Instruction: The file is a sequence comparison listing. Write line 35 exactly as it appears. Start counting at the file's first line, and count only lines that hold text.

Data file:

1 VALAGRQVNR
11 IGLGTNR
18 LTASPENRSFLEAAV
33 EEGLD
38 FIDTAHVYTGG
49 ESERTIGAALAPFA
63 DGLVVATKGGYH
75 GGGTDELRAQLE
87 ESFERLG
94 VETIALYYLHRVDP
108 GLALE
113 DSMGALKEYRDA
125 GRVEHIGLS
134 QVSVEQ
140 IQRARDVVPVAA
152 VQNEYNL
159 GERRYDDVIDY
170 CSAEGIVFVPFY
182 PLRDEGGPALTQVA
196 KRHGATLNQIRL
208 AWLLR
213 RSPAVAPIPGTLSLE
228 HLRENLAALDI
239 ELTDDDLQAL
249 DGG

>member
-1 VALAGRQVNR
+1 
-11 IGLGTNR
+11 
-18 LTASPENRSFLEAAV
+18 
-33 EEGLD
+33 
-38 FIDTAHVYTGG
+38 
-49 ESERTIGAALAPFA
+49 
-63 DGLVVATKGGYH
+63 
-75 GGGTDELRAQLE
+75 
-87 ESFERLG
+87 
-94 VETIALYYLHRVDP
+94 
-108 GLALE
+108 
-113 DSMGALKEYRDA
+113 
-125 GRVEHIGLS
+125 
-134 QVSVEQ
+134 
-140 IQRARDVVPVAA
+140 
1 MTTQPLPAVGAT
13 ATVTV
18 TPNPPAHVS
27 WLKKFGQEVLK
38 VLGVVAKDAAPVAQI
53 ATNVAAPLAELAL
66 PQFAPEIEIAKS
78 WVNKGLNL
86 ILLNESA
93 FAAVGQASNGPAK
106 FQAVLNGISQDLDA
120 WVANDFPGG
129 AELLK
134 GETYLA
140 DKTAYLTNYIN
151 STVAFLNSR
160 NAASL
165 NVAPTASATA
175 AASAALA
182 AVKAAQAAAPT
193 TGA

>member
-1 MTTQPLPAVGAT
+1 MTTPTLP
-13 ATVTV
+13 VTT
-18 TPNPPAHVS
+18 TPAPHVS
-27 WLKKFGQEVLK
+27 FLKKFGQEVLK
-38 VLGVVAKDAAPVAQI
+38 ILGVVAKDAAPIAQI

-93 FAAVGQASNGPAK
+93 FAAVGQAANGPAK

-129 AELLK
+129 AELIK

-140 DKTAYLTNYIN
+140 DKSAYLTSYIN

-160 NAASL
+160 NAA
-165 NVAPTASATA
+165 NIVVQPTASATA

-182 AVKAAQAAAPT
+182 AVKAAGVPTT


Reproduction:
-38 FIDTAHVYTGG